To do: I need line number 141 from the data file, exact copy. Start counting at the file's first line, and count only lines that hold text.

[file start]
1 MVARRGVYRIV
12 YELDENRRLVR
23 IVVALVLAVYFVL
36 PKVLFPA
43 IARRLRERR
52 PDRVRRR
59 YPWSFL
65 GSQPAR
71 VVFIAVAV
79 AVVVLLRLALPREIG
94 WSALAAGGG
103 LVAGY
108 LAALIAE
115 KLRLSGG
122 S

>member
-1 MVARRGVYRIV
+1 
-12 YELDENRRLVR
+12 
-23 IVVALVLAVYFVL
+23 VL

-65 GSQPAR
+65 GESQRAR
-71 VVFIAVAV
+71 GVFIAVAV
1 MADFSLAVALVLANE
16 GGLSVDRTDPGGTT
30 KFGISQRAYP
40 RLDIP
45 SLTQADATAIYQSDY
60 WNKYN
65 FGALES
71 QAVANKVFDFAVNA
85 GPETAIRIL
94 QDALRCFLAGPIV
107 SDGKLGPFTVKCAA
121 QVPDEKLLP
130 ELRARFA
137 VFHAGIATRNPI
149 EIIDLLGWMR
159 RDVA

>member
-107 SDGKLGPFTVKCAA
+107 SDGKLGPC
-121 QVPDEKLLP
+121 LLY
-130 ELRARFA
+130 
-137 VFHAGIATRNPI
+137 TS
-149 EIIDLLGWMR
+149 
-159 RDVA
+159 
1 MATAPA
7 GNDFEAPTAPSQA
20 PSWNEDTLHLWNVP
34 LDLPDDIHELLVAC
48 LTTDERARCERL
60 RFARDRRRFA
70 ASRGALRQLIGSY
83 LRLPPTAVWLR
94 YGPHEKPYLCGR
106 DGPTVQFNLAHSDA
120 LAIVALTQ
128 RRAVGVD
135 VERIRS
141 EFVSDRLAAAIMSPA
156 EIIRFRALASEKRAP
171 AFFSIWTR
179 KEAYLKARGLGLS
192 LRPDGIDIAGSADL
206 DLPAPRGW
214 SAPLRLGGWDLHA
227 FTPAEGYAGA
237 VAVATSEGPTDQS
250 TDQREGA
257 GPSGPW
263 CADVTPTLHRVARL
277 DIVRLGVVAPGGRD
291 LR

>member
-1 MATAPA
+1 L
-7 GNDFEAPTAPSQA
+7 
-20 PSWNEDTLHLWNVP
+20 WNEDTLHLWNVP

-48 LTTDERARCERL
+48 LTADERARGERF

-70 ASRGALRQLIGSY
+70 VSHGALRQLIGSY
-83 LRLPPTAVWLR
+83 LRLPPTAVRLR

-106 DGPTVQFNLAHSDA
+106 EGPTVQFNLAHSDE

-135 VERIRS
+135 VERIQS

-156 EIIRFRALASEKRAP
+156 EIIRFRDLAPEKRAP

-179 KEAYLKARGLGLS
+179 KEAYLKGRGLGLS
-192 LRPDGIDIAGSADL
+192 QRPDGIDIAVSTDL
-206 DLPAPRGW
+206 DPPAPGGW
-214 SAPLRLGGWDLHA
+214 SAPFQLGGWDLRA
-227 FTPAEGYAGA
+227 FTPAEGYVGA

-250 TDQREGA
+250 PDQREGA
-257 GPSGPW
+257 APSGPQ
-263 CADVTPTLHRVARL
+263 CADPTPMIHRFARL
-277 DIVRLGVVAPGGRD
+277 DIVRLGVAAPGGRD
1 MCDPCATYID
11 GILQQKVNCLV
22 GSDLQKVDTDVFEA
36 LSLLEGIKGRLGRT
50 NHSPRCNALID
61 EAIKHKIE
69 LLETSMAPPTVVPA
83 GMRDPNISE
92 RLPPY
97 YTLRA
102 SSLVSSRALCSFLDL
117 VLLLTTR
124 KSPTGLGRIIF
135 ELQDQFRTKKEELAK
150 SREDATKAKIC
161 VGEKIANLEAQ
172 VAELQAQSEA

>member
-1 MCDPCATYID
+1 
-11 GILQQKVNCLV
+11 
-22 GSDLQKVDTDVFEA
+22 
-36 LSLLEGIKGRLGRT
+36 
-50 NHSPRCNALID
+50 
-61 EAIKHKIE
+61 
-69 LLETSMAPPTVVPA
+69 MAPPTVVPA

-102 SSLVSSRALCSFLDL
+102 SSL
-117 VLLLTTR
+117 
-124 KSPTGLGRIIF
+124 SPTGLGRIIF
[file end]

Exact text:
+11 